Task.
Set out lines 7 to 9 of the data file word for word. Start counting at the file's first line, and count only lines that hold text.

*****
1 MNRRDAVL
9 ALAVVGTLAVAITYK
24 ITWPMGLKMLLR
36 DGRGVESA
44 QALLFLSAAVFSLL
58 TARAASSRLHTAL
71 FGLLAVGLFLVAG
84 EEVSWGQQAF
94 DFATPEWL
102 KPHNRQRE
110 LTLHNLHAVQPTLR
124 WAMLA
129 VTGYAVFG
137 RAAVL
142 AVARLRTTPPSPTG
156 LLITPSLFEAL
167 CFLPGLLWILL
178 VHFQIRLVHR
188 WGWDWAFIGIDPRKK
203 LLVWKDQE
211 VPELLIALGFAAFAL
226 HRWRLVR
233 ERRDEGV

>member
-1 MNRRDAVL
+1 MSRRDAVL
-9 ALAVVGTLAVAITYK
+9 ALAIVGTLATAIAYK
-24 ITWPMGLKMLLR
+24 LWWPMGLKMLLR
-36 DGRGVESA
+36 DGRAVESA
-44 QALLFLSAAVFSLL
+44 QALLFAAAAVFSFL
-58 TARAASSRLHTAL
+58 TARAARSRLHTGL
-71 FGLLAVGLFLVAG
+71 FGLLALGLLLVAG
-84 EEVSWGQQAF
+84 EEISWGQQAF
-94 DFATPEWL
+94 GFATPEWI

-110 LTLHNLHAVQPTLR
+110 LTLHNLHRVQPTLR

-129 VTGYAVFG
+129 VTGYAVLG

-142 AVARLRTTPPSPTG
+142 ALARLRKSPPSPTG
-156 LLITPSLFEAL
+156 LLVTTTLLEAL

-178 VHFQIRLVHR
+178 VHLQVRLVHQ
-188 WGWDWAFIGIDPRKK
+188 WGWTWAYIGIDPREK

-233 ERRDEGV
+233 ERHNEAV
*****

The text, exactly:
71 FGLLAVGLFLVAG
84 EEVSWGQQAF
94 DFATPEWL